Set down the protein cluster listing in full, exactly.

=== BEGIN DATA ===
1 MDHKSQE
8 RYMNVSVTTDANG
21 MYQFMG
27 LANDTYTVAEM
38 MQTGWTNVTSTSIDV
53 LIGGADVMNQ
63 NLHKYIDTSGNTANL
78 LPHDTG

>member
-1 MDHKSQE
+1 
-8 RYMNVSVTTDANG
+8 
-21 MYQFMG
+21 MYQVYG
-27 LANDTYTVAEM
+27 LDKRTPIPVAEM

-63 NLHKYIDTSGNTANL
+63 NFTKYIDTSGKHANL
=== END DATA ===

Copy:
1 MDHKSQE
8 RYMNVSVTTDANG
21 MYQFMG
27 LANDTYTVAEM
38 MQTGWTNVTSTSIDV
53 LIGGADVMNQ
63 NLHKYIDTSGNTANL
78 LPHDTG

>member
-1 MDHKSQE
+1 
-8 RYMNVSVTTDANG
+8 
-21 MYQFMG
+21 MYQVYG
-27 LANDTYTVAEM
+27 LDKRTPIPVAEM

-63 NLHKYIDTSGNTANL
+63 NFTKYIDTSGKHANL